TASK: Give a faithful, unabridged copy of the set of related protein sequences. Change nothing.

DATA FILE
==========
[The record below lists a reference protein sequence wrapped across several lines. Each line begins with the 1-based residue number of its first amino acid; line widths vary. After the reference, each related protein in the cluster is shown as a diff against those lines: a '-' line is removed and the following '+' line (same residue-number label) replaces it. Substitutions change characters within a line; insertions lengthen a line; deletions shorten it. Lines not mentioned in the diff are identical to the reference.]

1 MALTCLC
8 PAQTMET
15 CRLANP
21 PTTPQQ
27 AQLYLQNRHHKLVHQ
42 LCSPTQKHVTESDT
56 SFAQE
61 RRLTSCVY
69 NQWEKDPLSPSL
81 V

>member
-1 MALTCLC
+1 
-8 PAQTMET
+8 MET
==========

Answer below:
[The record below lists a reference protein sequence wrapped across several lines. Each line begins with the 1-based residue number of its first amino acid; line widths vary. After the reference, each related protein in the cluster is shown as a diff against those lines: a '-' line is removed and the following '+' line (same residue-number label) replaces it. Substitutions change characters within a line; insertions lengthen a line; deletions shorten it. Lines not mentioned in the diff are identical to the reference.]

1 MALTCLC
8 PAQTMET
15 CRLANP
21 PTTPQQ
27 AQLYLQNRHHKLVHQ
42 LCSPTQKHVTESDT
56 SFAQE
61 RRLTSCVY
69 NQWEKDPLSPSL
81 V

>member
-1 MALTCLC
+1 
-8 PAQTMET
+8 MET